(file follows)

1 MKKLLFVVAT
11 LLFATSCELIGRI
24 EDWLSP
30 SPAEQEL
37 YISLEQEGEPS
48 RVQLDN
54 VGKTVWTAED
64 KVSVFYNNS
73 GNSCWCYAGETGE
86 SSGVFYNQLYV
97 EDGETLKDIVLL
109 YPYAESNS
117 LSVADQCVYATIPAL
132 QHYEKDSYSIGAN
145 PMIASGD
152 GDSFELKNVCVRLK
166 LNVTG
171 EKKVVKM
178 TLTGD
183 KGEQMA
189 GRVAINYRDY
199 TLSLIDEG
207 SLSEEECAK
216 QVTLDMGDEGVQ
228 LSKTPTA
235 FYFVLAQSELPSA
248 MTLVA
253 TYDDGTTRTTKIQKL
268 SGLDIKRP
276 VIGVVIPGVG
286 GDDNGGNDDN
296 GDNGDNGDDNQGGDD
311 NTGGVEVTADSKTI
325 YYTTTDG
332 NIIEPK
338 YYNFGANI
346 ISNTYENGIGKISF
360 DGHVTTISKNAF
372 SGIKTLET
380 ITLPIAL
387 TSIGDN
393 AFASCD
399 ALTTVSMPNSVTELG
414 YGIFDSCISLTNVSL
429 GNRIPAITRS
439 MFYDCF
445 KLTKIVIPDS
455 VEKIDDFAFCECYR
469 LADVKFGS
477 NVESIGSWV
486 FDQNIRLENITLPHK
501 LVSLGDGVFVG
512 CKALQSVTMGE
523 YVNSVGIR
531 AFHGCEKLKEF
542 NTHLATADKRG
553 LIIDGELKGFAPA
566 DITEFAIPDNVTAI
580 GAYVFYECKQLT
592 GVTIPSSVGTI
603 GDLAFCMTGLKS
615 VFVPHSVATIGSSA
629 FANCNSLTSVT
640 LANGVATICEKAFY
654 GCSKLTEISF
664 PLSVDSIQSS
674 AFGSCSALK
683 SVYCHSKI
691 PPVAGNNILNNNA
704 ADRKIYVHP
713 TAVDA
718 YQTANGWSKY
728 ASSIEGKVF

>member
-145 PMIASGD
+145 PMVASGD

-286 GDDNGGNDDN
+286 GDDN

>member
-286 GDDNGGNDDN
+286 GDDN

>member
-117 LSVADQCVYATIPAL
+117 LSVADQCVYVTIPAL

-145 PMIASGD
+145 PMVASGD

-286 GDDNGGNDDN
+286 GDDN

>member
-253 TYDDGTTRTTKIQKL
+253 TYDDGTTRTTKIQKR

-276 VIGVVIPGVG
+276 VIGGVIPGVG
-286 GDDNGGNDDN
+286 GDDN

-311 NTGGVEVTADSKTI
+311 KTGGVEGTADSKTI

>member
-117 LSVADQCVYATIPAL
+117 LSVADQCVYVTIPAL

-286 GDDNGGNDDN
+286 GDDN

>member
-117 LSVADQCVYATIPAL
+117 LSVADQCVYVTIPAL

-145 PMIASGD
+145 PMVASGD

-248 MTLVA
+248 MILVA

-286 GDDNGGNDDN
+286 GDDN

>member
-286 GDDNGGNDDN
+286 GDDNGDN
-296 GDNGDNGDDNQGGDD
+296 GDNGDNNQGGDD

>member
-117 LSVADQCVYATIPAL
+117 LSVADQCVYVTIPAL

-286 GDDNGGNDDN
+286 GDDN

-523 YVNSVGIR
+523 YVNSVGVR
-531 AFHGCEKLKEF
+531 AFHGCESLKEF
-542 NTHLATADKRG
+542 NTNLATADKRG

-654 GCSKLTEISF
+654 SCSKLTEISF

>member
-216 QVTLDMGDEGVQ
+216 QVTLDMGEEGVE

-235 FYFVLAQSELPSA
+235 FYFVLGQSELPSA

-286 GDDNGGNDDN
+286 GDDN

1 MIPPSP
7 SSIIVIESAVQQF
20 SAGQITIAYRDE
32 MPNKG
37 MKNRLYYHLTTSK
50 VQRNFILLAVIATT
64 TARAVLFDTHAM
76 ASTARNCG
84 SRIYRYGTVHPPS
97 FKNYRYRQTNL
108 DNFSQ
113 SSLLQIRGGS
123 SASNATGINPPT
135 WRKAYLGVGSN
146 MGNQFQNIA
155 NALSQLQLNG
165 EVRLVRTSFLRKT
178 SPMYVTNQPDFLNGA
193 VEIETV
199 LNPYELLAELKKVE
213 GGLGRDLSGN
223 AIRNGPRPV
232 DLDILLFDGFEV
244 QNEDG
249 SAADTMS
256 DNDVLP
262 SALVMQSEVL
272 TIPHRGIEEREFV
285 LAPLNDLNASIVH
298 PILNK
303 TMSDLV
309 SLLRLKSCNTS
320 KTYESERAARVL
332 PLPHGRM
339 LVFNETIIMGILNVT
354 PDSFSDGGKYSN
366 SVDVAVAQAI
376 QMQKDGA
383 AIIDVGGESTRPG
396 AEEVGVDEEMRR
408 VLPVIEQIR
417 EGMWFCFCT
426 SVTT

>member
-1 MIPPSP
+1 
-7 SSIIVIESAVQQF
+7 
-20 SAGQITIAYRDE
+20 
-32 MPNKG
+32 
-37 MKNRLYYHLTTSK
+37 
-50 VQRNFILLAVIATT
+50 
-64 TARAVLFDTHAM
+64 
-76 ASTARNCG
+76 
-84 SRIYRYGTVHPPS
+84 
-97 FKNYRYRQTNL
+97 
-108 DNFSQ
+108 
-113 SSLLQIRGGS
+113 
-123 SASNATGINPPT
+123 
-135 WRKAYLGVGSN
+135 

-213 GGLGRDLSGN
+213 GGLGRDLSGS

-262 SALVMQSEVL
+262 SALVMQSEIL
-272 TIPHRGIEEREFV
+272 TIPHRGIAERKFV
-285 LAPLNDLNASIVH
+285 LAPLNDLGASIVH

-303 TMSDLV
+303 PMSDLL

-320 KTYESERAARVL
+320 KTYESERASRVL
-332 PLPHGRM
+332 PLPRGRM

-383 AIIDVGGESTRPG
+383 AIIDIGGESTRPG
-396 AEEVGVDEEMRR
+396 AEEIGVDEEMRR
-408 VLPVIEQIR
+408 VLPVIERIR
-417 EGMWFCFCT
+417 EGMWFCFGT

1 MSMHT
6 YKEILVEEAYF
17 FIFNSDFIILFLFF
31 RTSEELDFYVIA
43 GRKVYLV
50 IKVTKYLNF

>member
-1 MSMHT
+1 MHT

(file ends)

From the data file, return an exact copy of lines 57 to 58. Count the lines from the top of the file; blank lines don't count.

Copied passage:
553 LIIDGELKGFAPA
566 DITEFAIPDNVTAI